The multiplex IHC images lead to a comprehensive understanding of complex cellular interactions which is not accessible by other methods. Opal follows the standard IHC workflow using unlabelled primary antibodies, followed by the addition of anti-species-HRP conjugate and detection substrate. Opal fluorescent detection substrates bind covalently near the epitope, allowing subsequent removal of antibodies to clear the tissue for detection of the next target. The signal remains intact after antibody removal.

Localisation studies of proteins in cellular compartments, co-localisation of proteins and quantification of cells expressing single markers or marker combinations can be subsequently performed with specialised software available on several work stations at the ONJCRI.

Spatial relationships of cell types to each other and within the tissue context can be analysed using Spotfire software. Scanning of the slides and selection of tissue sections and areas of interest can be automated on the Vectra system and allows for review by a pathologist before analysis. Due to the TSA based signal amplification, primary antibody concentration can be reduced up to 100X and all markers of interest can be detected with antibodies raised in the same species.

Aperio AT2 Whole Slide Scanner

The Aperio AT2 is a high-volume microscope capable of digitalising histochemical stained slides. The Aperio AT2 has a capacity for up to 400 slides that can be scanned with a sustained rate of 50 slides per hour at 20 X. With high first scan success rate, your images will be uploaded to our microscopy server, allowing remote access for collaborative research teams worldwide.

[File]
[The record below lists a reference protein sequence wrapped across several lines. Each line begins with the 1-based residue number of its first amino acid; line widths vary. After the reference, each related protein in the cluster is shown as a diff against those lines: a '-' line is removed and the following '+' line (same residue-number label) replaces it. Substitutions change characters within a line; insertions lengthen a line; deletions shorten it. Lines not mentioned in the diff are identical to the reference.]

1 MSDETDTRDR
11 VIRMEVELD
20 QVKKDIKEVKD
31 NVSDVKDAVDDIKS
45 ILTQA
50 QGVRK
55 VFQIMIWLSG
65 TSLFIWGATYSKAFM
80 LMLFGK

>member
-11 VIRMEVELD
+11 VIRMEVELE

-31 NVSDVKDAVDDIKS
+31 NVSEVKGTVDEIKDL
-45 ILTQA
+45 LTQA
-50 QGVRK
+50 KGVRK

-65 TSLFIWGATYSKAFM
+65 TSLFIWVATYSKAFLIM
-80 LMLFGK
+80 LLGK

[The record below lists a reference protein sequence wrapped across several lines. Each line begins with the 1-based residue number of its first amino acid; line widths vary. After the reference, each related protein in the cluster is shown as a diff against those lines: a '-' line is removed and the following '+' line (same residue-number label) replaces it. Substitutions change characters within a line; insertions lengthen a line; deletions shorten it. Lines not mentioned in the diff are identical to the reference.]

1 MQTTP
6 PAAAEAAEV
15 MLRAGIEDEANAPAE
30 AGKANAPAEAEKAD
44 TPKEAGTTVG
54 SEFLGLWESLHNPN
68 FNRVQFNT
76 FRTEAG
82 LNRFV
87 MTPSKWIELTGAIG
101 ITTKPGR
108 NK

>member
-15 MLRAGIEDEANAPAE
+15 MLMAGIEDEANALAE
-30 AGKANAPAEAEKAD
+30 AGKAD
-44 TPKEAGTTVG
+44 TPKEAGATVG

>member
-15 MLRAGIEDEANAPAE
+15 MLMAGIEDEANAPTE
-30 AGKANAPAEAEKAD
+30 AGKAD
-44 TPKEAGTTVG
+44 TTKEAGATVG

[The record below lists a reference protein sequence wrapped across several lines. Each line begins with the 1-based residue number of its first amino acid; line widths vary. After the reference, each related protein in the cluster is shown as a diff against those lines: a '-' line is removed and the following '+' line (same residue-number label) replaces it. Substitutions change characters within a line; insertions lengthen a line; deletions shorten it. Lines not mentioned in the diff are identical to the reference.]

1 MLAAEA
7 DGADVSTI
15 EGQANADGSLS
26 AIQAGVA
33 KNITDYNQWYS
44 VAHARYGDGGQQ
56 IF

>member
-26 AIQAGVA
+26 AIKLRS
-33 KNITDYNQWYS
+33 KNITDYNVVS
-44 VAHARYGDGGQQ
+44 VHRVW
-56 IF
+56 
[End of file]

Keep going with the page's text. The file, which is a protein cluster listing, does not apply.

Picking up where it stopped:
Analysis can be performed using the Aperio ImageScope – Pathology Slide Viewing Software. This software contains integrated macros and algorithms for the analysis of many common pipelines for investigating your histochemical stained tissues. Image export is easily achieved, allowing free access to your datasets in your analysis software of choice.

BOND RX Fully Automated Research Stainer

The BondRX allows you to fully automate IHC, ISH, FISH, CTC and multiplexing staining experiments. Reduce your manual work to increase your efficiency and consistence with your staining experiments. The BondRX allows you to customise all steps in your staining protocol from baking and dewaxing, antigen retrieval to the length and temperature of your staining approach. The BondRX has a 30-slide capacity, with finished trays of 10 slides being capable of replaced continuously.  Up to three separate staining protocols can be run simultaneously.

The BondRX allows you to leverage established protocols and reagents or develop completely custom and reproducible staining experiments with your own novel agents. The BondRX dramatically reduces the time required to perform your experiment. A bench run seven-plex experiment would require approximately 5 days of hands-on time manual time but with the BondRX this is reduced to a reproducible and consistent ~17 hours.